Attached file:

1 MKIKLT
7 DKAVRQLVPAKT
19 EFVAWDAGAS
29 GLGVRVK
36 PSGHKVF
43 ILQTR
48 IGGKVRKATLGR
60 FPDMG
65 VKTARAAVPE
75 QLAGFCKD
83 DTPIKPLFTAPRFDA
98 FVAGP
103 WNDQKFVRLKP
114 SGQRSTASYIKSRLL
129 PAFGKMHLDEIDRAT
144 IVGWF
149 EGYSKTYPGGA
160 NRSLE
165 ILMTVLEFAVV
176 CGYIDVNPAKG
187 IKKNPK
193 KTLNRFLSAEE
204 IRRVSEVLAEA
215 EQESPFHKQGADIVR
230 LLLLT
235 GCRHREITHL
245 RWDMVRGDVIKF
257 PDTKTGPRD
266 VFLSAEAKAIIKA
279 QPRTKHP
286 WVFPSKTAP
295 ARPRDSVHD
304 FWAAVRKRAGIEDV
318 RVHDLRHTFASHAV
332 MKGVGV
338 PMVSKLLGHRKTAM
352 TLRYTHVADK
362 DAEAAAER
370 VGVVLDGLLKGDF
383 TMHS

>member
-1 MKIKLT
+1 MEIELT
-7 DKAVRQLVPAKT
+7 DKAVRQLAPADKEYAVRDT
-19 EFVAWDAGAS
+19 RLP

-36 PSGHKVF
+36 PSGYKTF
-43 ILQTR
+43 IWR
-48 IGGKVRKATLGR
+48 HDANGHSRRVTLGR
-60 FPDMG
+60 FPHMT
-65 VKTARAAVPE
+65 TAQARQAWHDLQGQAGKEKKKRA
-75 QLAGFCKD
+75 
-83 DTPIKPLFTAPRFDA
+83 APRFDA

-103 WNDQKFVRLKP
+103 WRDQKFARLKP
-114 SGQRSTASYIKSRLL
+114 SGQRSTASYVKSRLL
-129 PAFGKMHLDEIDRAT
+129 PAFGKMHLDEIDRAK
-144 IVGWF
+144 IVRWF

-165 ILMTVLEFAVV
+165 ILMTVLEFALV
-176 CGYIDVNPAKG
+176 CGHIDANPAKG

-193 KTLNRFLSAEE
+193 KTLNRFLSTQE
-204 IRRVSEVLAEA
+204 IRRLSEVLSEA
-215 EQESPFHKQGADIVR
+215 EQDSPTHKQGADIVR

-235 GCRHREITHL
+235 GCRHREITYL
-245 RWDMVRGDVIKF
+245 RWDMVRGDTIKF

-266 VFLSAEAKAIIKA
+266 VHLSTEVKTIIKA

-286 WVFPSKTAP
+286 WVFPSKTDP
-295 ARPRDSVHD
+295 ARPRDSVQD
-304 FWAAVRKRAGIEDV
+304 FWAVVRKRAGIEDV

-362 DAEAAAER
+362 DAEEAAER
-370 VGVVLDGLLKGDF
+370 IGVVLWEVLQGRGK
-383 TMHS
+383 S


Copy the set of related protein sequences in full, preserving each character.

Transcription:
1 MKIKLT
7 DKAVRQLVPAKT
19 EFVAWDAGAS
29 GLGVRVK
36 PSGHKVF
43 ILQTR
48 IGGKVRKATLGR
60 FPDMG
65 VKTARAAVPE
75 QLAGFCKD
83 DTPIKPLFTAPRFDA
98 FVAGP
103 WNDQKFVRLKP
114 SGQRSTASYIKSRLL
129 PAFGKMHLDEIDRAT
144 IVGWF
149 EGYSKTYPGGA
160 NRSLE
165 ILMTVLEFAVV
176 CGYIDVNPAKG
187 IKKNPK
193 KTLNRFLSAEE
204 IRRVSEVLAEA
215 EQESPFHKQGADIVR
230 LLLLT
235 GCRHREITHL
245 RWDMVRGDVIKF
257 PDTKTGPRD
266 VFLSAEAKAIIKA
279 QPRTKHP
286 WVFPSKTAP
295 ARPRDSVHD
304 FWAAVRKRAGIEDV
318 RVHDLRHTFASHAV
332 MKGVGV
338 PMVSKLLGHRKTAM
352 TLRYTHVADK
362 DAEAAAER
370 VGVVLDGLLKGDF
383 TMHS

>member
-1 MKIKLT
+1 MEIELT
-7 DKAVRQLVPAKT
+7 DKAVRQLAPADKEYAVRDT
-19 EFVAWDAGAS
+19 RLP

-36 PSGHKVF
+36 PSGYKTF
-43 ILQTR
+43 IWR
-48 IGGKVRKATLGR
+48 HDANGHSRRVTLGR
-60 FPDMG
+60 FPHMT
-65 VKTARAAVPE
+65 TAQARQAWHDLQGQAGKEKKKRA
-75 QLAGFCKD
+75 
-83 DTPIKPLFTAPRFDA
+83 APRFDA

-103 WNDQKFVRLKP
+103 WRDQKFARLKP
-114 SGQRSTASYIKSRLL
+114 SGQRSTASYVKSRLL
-129 PAFGKMHLDEIDRAT
+129 PAFGKMHLDEIDRAK
-144 IVGWF
+144 IVRWF

-165 ILMTVLEFAVV
+165 ILMTVLEFALV
-176 CGYIDVNPAKG
+176 CGHIDANPAKG

-193 KTLNRFLSAEE
+193 KTLNRFLSTQE
-204 IRRVSEVLAEA
+204 IRRLSEVLSEA
-215 EQESPFHKQGADIVR
+215 EQDSPTHKQGADIVR

-235 GCRHREITHL
+235 GCRHREITYL
-245 RWDMVRGDVIKF
+245 RWDMVRGDTIKF

-266 VFLSAEAKAIIKA
+266 VHLSTEVKTIIKA

-286 WVFPSKTAP
+286 WVFPSKTDP
-295 ARPRDSVHD
+295 ARPRDSVQD
-304 FWAAVRKRAGIEDV
+304 FWAVVRKRAGIEDV

-362 DAEAAAER
+362 DAEEAAER
-370 VGVVLDGLLKGDF
+370 IGVVLWEVLQGRGK
-383 TMHS
+383 S